"Mass Product": the first commercial DNA repository will be presented in 2019

    Launching the service is planning a startup Catalog. The company is developing a special installation that will allow daily recording of a terabyte of data of 500 trillion DNA molecules.

    Further we will tell about the approach used by Catalog and other recent developments in the DNA field.

    / photo University of Michigan CC

    Project details

    The classical approach to writing data to DNA involves transforming a sequence of bits — zeros and ones — into a sequence of four basic DNA bases. For example, nitrogen bases adenine (A), thymine (T), guanine (G) and cytosine (C) can be represented as follows: A = 00, T = 01, G = 10, C = 11.

    Using this approach, in 2016 Microsoft managed to “perpetuate” 200 MB of text and video in synthetic DNA molecules (which we already wrote in one of the posts ). However, this method is poorly suited for mass data recording, while being expensive.

    Instead of using millions of DNA chains, researchers from Catalog propose to generate a large number of different DNA molecules consisting of no more than 30 base pairs. Then, due to enzymatic reactions, these previously prepared “pieces” form special patterns that encode information. Thus, instead of representing a single nitrogen base, the bits are lined up in multi-dimensional matrices. And groups of molecules reflect the position of the bits in these matrices.

    Devin Leake, Head of Catalog Research, leadsfollowing analogy: “Imagine that you have a book. You can copy it manually: letter by letter. Similarly, you can write data in DNA - molecule by molecule. This approach is used in Microsoft. We propose to create a kind of "printing press", where DNA molecules will be a headset . Thus, rearranging the pre-generated molecules, we work immediately with whole words, arranging them in the right order. ”

    Using this method, researchers from the Catalog successfully recorded and recovered data in DNA. To do this, they used the poem The Road Not Taken(in one of the translations - “The Other Road”) by Robert Frost. Now the company is solving the task of scaling the platform to the needs of IT companies and government organizations.

    According to one of the founders of the Catalog, Hyunjun Park, this approach will make terabyte DNA storage commercially profitable by the beginning of 2019. However, the exact cost of the storage service that the startup will offer is not yet known.

    Similar developments

    As already noted, the creation of DNA repositories involved in Microsoft. And since 2016, researchers from the company have advanced in their developments: in February 2018, they created a “ primer library ” to organize random access to DNA. Each of the primers is “tied” to a specific chain, therefore, using the polymerase chain reaction, you can select any of them (and get access to the recorded data).

    / photo by Col Ford and Natasha de Vere CC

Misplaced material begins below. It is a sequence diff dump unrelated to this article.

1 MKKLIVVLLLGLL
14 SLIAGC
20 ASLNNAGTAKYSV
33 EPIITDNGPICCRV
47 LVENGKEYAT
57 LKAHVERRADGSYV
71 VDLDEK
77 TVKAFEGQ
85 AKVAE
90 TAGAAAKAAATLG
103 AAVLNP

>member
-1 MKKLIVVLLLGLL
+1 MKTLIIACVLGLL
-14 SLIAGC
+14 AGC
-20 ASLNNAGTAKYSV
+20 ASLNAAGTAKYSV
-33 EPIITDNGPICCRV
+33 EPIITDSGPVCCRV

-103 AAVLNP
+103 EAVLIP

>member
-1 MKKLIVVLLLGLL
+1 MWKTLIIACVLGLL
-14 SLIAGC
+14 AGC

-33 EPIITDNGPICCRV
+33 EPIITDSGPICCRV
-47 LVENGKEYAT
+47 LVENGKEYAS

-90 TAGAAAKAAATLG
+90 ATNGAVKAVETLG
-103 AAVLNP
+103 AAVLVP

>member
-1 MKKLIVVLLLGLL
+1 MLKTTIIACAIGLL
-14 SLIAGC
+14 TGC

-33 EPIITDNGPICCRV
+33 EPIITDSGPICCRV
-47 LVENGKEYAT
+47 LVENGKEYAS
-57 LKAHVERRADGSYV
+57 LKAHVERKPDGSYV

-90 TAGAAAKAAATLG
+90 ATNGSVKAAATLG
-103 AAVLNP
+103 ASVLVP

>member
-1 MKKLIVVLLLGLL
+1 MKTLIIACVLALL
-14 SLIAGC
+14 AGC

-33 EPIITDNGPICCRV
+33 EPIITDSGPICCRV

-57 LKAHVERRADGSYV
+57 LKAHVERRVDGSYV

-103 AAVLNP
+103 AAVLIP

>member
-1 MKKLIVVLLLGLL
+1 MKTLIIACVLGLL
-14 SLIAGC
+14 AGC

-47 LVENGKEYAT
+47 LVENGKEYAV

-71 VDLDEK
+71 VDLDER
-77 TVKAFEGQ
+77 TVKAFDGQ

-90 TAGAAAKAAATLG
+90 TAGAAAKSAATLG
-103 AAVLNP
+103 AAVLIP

The company hopes that this approach, together with a new, less error-prone algorithm for writing and reading data, will help in the future to create DNA storage of several terabytes. The plans of the IT giant to provide DNA storage as a service. Companyset a goal to implement the idea by 2020.

    Reciprocal DNA and AI

    There are no particular difficulties with recording information onto a carrier DNA: companies have come up with ways to automate. But the process of reading information is still complicated and time consuming. To solve this problem, Lifebit also plans to use AI systems. Lifebit is developing a cloud-based platform, Deploit, based on MO algorithms, which will automate the process of reading information from DNA carriers.

    Thus, machine learning will contribute to the organization of DNA storage. However, the opposite is also true - DNA molecules are used to create artificial intelligence systems. For example, researchers from Caltech are working in this area .

    The principle of operation of their neural network is based on chemical reactions, calledshifting strands (the DNA replication mechanism known in some viruses), when a thread called an incoming one displaces one of the strands of the original DNA. The “intellectual system” has already been taught to recognize numbers written by hand.

    The figure is drawn on a square plane divided into one hundred identical cells (10x10) - original pixels. Each of these cells is represented by a DNA molecule that “knows” whether there is a piece of digit on this pixel. After all the molecules are mixed in one tube, and the DNA network gives its answer with the help of fluorescent signals. The tube begins to emit a glow, the color of which depends on the recognized digit. For example, green and yellow mean five, and green and red nine.

    The plans of researchers to form a kind of memory in the neural network, so that it “remembers” the training vectors and uses them to solve other problems.

    O Catalog

    Catalog is an American startup founded in 2016 that develops data storage technologies in DNA molecules. Headquartered in Boston, Massachusetts.

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